Monday, January 7, 2008

The Jersey 4, Part 2: Law

The depictions in blogs and the "alternative" press make it sound like the 4's trial was a complete perversion of justice. I rather hope that is the case. Because their fate will change only if the transcript shows blatant and obvious bias or error on the part of Justice McLaughlin.

I don't practice criminal law, but here's a quick and dirty summary of how this works: In appealing the verdict and sentence they received, the 4 must point to specific flaws in the process to date. Commonly, appeals rest on erroneous evidentiary rulings (as seen on Law and Order -- you argue that important information was improperly excluded or included at trial) or flawed instructions to the jury when it came time for them to deliberate. If the appellate court agrees that there was a problem, it will then rule on whether the error was "harmless" (not likely to affect the outcome of the trial), and if not, order a new trial (or some other remedy). Should the 4 strike out in the New York State appellate courts, they could then seek a writ of habeas corpus in federal court (i.e. argue that their state trial was so unfair as to be unconstitutional).

Bloggers say (can't find the reference at this moment) that the 4's lawyers wanted to explain to the jury about their personal acquaintance with Sakia Gunn, and tell the jury Ms. Gunn's story, but that evidence was excluded. Again, this is not my field of law, I didn't observe the trial, and I don't know if that argument has as much legal force as it does emotional force, but it's among the possible avenues of appeal. It seems likely that Judge McLaughlin would have excluded a whole host of lines of questioning/types of evidence related to the 4's subjective experience of their situation, and that in turn would make an evidentiary appeal easier, or at least provide more pitches for the appellate defense attorney to swing at.

It would really help the appeal project if the judge had made statements reflecting bias or malice toward the defendants in open court. Some depictions of the 4's trial sound like that may have happened. (e.g. Imani Henry: "McLaughlin stated throughout the trial that he had no sympathy for these women.") On the other hand, if the judge managed to express his hatred for these defendants subtly, nonverbally, and/or on an even keel with the way he's treated *other* defendants, they will have no remedy...a certain amount of disrespect is standard in the criminal justice system.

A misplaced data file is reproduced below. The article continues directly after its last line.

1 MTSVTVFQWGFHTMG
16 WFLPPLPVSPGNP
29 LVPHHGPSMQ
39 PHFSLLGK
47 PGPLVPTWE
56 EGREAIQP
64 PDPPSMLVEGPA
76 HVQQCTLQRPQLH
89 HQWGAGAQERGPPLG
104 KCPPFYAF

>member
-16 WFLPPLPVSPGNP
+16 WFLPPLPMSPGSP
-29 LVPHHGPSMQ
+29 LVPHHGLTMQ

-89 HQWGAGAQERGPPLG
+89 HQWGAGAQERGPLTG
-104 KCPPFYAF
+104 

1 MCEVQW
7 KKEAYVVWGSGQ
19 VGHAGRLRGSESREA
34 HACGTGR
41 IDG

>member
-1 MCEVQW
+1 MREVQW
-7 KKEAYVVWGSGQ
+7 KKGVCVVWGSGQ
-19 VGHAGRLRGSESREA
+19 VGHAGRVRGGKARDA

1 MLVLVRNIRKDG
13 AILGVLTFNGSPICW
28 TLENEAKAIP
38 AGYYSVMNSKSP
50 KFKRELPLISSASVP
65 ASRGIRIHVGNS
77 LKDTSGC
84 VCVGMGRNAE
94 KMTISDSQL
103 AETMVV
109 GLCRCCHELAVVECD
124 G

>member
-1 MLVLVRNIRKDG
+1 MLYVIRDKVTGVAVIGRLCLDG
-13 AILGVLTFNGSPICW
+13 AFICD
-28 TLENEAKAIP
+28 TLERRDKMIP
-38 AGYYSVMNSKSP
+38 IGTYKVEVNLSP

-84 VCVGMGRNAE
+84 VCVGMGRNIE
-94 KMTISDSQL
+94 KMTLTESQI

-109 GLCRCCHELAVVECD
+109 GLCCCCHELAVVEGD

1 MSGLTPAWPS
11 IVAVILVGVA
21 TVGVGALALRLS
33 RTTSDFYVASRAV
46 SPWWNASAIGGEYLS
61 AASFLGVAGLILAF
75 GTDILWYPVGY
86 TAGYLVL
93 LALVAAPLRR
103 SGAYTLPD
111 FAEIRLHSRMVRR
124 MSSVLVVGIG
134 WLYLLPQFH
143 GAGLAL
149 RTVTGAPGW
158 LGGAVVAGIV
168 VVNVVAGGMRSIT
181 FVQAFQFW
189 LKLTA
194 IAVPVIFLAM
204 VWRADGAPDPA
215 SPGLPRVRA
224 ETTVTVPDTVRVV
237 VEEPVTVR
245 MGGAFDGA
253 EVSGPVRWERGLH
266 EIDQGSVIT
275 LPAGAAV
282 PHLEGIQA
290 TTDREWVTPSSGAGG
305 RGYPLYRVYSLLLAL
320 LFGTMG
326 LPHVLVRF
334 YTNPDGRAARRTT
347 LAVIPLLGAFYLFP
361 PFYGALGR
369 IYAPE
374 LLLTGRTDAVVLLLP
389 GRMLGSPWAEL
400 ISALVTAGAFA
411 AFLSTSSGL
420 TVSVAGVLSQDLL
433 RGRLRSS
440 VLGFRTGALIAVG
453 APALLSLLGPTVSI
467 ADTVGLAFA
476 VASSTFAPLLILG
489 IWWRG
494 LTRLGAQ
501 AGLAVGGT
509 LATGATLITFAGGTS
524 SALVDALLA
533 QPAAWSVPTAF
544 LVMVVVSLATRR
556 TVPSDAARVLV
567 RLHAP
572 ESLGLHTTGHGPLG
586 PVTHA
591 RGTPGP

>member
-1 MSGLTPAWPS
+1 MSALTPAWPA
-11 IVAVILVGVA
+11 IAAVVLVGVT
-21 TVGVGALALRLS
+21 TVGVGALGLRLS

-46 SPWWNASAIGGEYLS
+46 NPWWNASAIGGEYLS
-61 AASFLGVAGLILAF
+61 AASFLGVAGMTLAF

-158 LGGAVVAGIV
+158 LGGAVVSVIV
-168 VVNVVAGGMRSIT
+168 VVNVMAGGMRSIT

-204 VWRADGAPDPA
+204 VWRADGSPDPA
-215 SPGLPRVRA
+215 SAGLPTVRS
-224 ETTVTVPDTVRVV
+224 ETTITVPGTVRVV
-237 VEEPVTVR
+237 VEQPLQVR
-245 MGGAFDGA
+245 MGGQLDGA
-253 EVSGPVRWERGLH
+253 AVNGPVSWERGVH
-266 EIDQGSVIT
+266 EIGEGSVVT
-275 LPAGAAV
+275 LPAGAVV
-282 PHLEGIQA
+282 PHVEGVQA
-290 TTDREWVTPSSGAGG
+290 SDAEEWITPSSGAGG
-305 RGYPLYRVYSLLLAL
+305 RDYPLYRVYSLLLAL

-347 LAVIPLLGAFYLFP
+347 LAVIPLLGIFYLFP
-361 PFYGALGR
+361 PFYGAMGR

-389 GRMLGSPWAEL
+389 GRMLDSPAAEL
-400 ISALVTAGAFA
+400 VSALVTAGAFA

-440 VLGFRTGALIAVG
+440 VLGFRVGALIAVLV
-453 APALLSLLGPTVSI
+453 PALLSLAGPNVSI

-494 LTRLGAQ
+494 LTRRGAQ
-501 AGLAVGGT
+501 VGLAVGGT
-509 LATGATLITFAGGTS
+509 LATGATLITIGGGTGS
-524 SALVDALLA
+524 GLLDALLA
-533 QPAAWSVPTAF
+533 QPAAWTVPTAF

As for jury instructions -- Justice McLaughlin happens to have been called out recently by a federal judge for having a history of "unorthodox and incorrect jury instructions" -- that was in a habeas corpus proceeding where the federal court overturned the conviction in a drug trial McLaughlin had presided over. That's rather a good sign for those of us hoping the 4's conviction will get overturned on legal grounds. (FWIW, Justice McLaughlin has also received public attention in this case and in at least one other for being a hard-ass toward folks he perceives to be trying to evade jury duty.)

Finally, several friends and colleagues of mine have read or heard a quick synopsis of the Jersey 4 story and responded that they must have lacked for good legal representation. I thought this too, when I first started reading about it; I think it's wrapped up in a sense of denial among people with plenty of race/class privilege about how dysfunctional our justice system is for poor people of color. Anyway, the New York Times article and some blog accounts note that Renata Hill, at least, was represented at the trial level by Susan Tipograph. Tipograph is a very highly regarded criminal defense attorney specializing in "political prosecutions" -- she's involved with the National Lawyers' Guild and has represented David Gilbert, Lynne Stewart, and a lot of other famous folks. I don't know if all four women had access to high-quality representation at the trial level, nor do I know if their legal needs are being well met now (as of July they were begging for help on this front), but at least one experienced and progressively-committed lawyer has definitely been on the case.

2 comments:

Anonymous said...

To see complete evidence and up-to-date information on the case of the "Lesbian 7", visit:
www.foundationforjustice.wordpress.com

Amanda said...

[Note: where Anonymous said "complete", s/he meant "Dwayne Buckle's side's"]